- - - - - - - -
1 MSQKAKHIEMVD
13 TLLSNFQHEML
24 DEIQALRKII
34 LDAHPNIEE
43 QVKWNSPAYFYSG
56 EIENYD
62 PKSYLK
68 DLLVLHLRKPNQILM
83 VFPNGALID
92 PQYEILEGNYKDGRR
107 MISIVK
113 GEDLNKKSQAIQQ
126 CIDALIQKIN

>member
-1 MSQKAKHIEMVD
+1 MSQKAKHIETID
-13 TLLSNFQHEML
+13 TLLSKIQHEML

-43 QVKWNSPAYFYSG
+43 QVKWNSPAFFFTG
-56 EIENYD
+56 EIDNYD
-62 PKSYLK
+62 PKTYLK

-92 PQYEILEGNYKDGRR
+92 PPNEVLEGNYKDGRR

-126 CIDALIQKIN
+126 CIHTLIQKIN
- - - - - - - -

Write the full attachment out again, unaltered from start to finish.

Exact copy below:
1 MSQKAKHIEMVD
13 TLLSNFQHEML
24 DEIQALRKII
34 LDAHPNIEE
43 QVKWNSPAYFYSG
56 EIENYD
62 PKSYLK
68 DLLVLHLRKPNQILM
83 VFPNGALID
92 PQYEILEGNYKDGRR
107 MISIVK
113 GEDLNKKSQAIQQ
126 CIDALIQKIN

>member
-1 MSQKAKHIEMVD
+1 MSQKAKHIETID
-13 TLLSNFQHEML
+13 TLLSKIQHEML

-43 QVKWNSPAYFYSG
+43 QVKWNSPAFFFTG
-56 EIENYD
+56 EIDNYD
-62 PKSYLK
+62 PKTYLK

-92 PQYEILEGNYKDGRR
+92 PPNEVLEGNYKDGRR

-126 CIDALIQKIN
+126 CIHTLIQKIN